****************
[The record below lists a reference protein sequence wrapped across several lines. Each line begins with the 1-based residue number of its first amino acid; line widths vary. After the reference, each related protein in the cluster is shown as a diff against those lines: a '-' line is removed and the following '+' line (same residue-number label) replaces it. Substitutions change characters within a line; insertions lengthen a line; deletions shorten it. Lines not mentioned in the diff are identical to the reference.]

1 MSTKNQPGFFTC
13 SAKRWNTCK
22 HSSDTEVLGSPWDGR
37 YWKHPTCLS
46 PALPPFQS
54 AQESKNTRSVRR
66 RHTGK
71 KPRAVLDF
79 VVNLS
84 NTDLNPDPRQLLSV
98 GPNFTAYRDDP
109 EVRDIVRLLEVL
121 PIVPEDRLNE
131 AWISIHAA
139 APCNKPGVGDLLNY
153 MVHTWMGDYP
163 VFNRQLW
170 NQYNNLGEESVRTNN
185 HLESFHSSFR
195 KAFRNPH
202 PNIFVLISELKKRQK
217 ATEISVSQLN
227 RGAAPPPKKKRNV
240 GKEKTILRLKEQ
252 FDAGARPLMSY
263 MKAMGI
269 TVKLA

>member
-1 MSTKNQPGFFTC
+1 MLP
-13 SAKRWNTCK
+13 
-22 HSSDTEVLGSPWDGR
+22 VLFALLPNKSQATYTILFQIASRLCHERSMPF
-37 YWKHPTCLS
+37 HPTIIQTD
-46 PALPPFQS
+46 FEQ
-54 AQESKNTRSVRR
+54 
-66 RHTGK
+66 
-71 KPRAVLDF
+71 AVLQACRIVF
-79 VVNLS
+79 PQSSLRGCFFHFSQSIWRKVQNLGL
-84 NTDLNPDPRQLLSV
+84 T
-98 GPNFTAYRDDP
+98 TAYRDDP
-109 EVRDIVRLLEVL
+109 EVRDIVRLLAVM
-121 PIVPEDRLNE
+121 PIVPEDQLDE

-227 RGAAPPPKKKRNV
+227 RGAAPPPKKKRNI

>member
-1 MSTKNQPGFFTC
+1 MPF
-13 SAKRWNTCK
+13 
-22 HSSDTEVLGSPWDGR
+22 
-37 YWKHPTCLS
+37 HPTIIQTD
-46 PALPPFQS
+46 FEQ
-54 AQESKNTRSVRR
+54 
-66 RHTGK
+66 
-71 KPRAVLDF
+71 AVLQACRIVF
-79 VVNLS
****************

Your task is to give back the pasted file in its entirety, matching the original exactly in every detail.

[The record below lists a reference protein sequence wrapped across several lines. Each line begins with the 1-based residue number of its first amino acid; line widths vary. After the reference, each related protein in the cluster is shown as a diff against those lines: a '-' line is removed and the following '+' line (same residue-number label) replaces it. Substitutions change characters within a line; insertions lengthen a line; deletions shorten it. Lines not mentioned in the diff are identical to the reference.]

1 MSTKNQPGFFTC
13 SAKRWNTCK
22 HSSDTEVLGSPWDGR
37 YWKHPTCLS
46 PALPPFQS
54 AQESKNTRSVRR
66 RHTGK
71 KPRAVLDF
79 VVNLS
84 NTDLNPDPRQLLSV
98 GPNFTAYRDDP
109 EVRDIVRLLEVL
121 PIVPEDRLNE
131 AWISIHAA
139 APCNKPGVGDLLNY
153 MVHTWMGDYP
163 VFNRQLW
170 NQYNNLGEESVRTNN
185 HLESFHSSFR
195 KAFRNPH
202 PNIFVLISELKKRQK
217 ATEISVSQLN
227 RGAAPPPKKKRNV
240 GKEKTILRLKEQ
252 FDAGARPLMSY
263 MKAMGI
269 TVKLA

>member
-1 MSTKNQPGFFTC
+1 MLP
-13 SAKRWNTCK
+13 
-22 HSSDTEVLGSPWDGR
+22 VLFALLPNKSQATYTILFQIASRLCHERSMPF
-37 YWKHPTCLS
+37 HPTIIQTD
-46 PALPPFQS
+46 FEQ
-54 AQESKNTRSVRR
+54 
-66 RHTGK
+66 
-71 KPRAVLDF
+71 AVLQACRIVF
-79 VVNLS
+79 PQSSLRGCFFHFSQSIWRKVQNLGL
-84 NTDLNPDPRQLLSV
+84 T
-98 GPNFTAYRDDP
+98 TAYRDDP
-109 EVRDIVRLLEVL
+109 EVRDIVRLLAVM
-121 PIVPEDRLNE
+121 PIVPEDQLDE

-227 RGAAPPPKKKRNV
+227 RGAAPPPKKKRNI

>member
-1 MSTKNQPGFFTC
+1 MPF
-13 SAKRWNTCK
+13 
-22 HSSDTEVLGSPWDGR
+22 
-37 YWKHPTCLS
+37 HPTIIQTD
-46 PALPPFQS
+46 FEQ
-54 AQESKNTRSVRR
+54 
-66 RHTGK
+66 
-71 KPRAVLDF
+71 AVLQACRIVF
-79 VVNLS